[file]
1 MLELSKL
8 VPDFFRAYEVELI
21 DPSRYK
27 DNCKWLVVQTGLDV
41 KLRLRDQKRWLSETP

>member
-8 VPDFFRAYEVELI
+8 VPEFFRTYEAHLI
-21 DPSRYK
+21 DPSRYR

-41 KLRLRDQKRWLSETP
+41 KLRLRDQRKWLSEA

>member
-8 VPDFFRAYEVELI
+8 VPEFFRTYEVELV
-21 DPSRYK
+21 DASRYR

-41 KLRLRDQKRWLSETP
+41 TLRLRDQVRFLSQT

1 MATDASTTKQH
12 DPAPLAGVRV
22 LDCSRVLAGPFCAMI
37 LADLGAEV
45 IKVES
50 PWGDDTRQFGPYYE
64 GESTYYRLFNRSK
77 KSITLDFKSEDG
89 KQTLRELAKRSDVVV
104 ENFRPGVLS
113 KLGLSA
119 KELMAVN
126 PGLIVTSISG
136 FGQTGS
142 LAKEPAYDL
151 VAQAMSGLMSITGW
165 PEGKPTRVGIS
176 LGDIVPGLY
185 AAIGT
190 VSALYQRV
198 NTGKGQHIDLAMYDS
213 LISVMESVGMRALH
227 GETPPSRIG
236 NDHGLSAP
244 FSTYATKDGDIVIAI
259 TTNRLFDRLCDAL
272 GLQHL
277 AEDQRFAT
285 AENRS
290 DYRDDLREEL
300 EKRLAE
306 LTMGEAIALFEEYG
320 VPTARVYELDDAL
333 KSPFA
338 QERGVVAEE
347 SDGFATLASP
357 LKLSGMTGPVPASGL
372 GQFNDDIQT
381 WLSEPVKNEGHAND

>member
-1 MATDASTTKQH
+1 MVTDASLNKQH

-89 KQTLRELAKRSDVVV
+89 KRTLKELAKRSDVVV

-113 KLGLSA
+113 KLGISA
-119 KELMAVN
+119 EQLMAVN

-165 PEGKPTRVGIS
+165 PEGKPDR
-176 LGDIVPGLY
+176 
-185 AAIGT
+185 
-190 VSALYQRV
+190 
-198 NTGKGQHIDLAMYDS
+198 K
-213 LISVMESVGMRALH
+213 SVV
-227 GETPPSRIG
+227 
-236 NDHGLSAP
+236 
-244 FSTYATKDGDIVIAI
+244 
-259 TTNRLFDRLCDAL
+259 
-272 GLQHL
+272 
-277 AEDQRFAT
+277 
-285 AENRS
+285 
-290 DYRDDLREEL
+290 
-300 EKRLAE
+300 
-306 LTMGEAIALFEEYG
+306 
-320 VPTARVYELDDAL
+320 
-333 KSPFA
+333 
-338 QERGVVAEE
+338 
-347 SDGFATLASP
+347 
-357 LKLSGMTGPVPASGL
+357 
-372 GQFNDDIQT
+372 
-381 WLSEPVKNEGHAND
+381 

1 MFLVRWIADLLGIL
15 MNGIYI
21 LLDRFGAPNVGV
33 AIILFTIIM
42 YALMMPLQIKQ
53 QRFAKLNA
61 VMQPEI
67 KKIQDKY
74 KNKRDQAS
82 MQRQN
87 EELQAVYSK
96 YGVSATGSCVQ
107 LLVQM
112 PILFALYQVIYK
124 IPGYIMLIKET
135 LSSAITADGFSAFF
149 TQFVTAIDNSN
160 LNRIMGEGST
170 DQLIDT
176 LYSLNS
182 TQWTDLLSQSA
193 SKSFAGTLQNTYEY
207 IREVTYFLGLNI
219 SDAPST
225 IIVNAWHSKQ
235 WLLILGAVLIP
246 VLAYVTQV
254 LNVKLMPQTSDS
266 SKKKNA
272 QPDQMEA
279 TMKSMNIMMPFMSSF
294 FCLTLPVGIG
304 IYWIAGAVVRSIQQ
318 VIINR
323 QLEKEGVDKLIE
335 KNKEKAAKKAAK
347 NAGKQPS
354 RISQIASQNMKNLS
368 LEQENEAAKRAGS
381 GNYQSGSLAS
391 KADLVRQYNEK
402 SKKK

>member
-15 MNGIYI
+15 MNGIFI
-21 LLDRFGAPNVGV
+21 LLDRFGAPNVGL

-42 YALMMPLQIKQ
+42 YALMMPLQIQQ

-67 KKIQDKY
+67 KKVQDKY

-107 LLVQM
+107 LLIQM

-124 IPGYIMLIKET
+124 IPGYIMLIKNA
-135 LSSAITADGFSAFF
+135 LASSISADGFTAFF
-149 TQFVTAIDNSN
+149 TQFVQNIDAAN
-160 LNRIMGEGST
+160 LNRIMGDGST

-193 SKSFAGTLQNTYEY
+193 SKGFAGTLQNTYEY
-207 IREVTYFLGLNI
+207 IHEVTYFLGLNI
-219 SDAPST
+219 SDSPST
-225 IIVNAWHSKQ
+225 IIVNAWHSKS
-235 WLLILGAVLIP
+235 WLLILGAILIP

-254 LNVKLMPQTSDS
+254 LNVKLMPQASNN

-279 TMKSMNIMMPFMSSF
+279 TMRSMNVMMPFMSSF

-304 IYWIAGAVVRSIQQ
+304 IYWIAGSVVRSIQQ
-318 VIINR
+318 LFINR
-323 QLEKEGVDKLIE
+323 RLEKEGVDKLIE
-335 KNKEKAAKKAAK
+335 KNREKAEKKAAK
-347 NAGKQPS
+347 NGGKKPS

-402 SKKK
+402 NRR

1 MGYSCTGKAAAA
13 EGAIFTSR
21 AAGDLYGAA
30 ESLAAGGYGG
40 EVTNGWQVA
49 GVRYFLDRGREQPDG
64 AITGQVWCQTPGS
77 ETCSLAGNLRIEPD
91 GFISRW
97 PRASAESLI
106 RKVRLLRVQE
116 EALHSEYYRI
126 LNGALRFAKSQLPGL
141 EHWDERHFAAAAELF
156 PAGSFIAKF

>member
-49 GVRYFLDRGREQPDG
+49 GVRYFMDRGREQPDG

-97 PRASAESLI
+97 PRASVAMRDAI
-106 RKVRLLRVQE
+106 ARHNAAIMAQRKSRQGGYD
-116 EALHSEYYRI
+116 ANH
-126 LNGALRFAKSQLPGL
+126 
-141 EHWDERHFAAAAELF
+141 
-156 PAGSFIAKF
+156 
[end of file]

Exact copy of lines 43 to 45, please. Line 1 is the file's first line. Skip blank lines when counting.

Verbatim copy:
236 NDHGLSAP
244 FSTYATKDGDIVIAI
259 TTNRLFDRLCDAL